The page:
The overall anti-HEV IgG positivity rate was 2.1% (47/2,271), ranging from 0% (0/183) to 8.6% (12/139) annually. Anti-HEV IgG positivity exhibited a significant linear trend with year (p = 0.010). The highest frequencies were observed from 2011 to 2013: 5.9% (2/34), 8.6% (12/139), and 6.1% (9/148), respectively. HEV seropositivity was not linearly associated with age; however, it was significantly associated with age group, with the highest frequencies in persons older than 40 years (median age of 47 HEV seropositive patients: 46 years, range: 10-94 years; median age of seronegative patients: 36 years, range: 0-91 years; p < 0.0001). There were no differences in HEV seropositivity with respect to sex, hepatic enzymes, or bilirubin.

The anti-HEV IgM test became available in January 2006, and 552 tests were performed from 2006 to December 2013. The anti-HEV IgM positivity rate was 4.9% (27/552), ranging from 0% (0/47) to 8.8% (3/34) annually. IgM positivity exhibited a linear trend over time (p = 0.016); the highest frequencies were observed from 2011 to 2013: 8.8% (3/34), 5.8% (8/139), and 7.4% (11/148), respectively. Although the IgM positivity rate did not exhibit a linear trend with age, it was significantly associated with age group (p = 0.041); the highest IgM frequencies were observed in people aged 10-19 years (12.5%; 7/56) and 0-9 years (5.3%; 2/38) (median age of 27 HEV IgM-positive patients: 36 years, range: 1-59 years; median age of IgM-negative patients: 36 years, range: 0-94 years. Anti-HEV IgM positivity was not associated with sex, hepatic enzymes, or bilirubin.

Of the 47 anti-HEV IgG-positive patients, 28 (59.6%) were evaluated from 2006 to 2013 and therefore also have anti-HEV IgM results. Six (1.1%) patients exhibited both IgM and IgG positivity and were considered acute hepatitis E cases ( Table 2 ). Because of the retrospective nature of this study, we could only further investigate case no. 2, in which HEV ribonucleic acid (RNA) was detected (genotype 3b, Brazil h4, GenBank accession number: KF152884) with a viral load of 4.5 log10copies/mL. Examination of viral RNA extracted from paraffin-embedded formalin-fixed liver tissue (RNeasy FFPE kit; Qiagen, Germany) from 3 years prior showed the presence of HEV sharing >99% homology with the sequence found in the serum sample from 2013, thus indicating chronic hepatitis E infection (KM502569). The patient was treated with ribavirin for 10 months, and her HEV RNA load became undetectable (<100 copies/L) in August 2013(3).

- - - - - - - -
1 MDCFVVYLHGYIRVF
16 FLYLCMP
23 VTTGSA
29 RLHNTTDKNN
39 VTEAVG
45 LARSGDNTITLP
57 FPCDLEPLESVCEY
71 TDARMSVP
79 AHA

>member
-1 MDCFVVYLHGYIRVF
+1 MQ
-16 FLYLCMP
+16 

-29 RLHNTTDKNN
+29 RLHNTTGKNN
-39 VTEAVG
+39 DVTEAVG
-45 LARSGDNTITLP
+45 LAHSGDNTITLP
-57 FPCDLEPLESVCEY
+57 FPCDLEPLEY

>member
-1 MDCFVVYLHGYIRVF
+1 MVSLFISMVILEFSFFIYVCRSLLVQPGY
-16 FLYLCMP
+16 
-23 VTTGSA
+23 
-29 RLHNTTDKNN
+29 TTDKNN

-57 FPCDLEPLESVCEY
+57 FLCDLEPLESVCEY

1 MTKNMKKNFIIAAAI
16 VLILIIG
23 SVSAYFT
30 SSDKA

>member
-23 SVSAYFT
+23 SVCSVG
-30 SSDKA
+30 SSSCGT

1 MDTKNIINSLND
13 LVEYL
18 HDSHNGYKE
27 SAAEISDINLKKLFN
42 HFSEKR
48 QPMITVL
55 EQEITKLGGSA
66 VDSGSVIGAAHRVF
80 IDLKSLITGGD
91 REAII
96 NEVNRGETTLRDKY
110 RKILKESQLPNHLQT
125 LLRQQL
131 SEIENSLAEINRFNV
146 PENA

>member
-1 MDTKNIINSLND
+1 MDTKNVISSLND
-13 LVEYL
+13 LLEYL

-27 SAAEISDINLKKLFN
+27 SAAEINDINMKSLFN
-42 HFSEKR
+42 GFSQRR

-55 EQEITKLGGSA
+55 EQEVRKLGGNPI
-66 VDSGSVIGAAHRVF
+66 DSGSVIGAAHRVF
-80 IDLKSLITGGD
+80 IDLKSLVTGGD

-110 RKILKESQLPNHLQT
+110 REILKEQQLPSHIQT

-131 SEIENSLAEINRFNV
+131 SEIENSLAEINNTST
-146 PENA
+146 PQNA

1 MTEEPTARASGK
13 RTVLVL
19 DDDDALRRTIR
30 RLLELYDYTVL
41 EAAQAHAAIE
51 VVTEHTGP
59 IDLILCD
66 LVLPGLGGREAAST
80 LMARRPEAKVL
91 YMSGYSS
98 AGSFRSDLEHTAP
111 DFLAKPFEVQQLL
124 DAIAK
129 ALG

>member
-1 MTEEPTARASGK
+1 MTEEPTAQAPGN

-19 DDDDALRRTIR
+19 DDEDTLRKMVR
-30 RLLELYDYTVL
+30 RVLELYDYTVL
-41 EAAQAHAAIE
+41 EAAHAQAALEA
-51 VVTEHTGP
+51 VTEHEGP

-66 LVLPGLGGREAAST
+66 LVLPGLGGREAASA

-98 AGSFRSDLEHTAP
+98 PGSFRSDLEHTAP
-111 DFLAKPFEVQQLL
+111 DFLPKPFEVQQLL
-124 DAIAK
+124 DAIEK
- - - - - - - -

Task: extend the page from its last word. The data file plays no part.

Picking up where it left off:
Table 2: Clinical and laboratory data of patients with hepatitis E in Brazil (1998-2013).  

AST: aspartate aminotransferase; ALT: alanine aminotransferase; ACR: acute cellular rejection; NA: not available; CHB: chronic hepatitis B. *Samples sent from other laboratories for confirmation. †This patient had positive anti-HEV IgM and IgG results in October 2013 and again in February 2014.

Studies conducted on blood donors in Brazil from 1997 to 2006 report the prevalence of anti-HEV IgG to be 2.0-4.3%(4). A 2002 study on laboratory patients reports a 2.4% seroprevalence(5). In the present study, the anti-HEV IgG positivity was ranged 0-3.6% from 1998 to 2006, reaching 8.6% in 2012.

Solid organ transplant recipients are more susceptible to hepatitis E infection and even chronic hepatitis E(6). Our previous study of 192 renal transplant patients in São Paulo, Brazil identified 20 (10%) patients positive for HEV RNA and 28 (15%) positive for anti-HEV IgG antibodies(7). The HEV strains were genotype 3; further investigation of 3 patients suggested chronic hepatitis E, although the retrospective study design precluded follow-up(8).

It should be noted that the present data did not come from an established systematic program of epidemiologic surveillance in Brazil. Therefore, the actual prevalence of hepatitis E may differ. Hence, future epidemiological studies must include the general population to accurately characterize HEV in Brazil.

In summary, the present study provides valuable insights into the detection and seroprevalence of hepatitis E in Brazil. HEV seroprevalence and detection rates appear to have increased in recent years. Cases have occurred in both immunocompetent and immunocompromised patients. Therefore, hepatitis E should be investigated further and included in the differential diagnosis of suspected hepatitis in Brazil.

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This work was supported by the Fundação de Amparo à Pesquisa do Estado de São Paulo grants no. 2012/22925-3 and 2013/03701-0.

Received: January 30, 2015; Accepted: March 17, 2015

Corresponding author: Drª Ana Maria Passos-Castilho. Rua Pedro de Toledo 781, 04039-032 São Paulo, Brasil. Phone: 55 11 5081-5394 e-mail: anampassos@gmail.com

Conflict of interest

The authors declare that there is no conflict of interest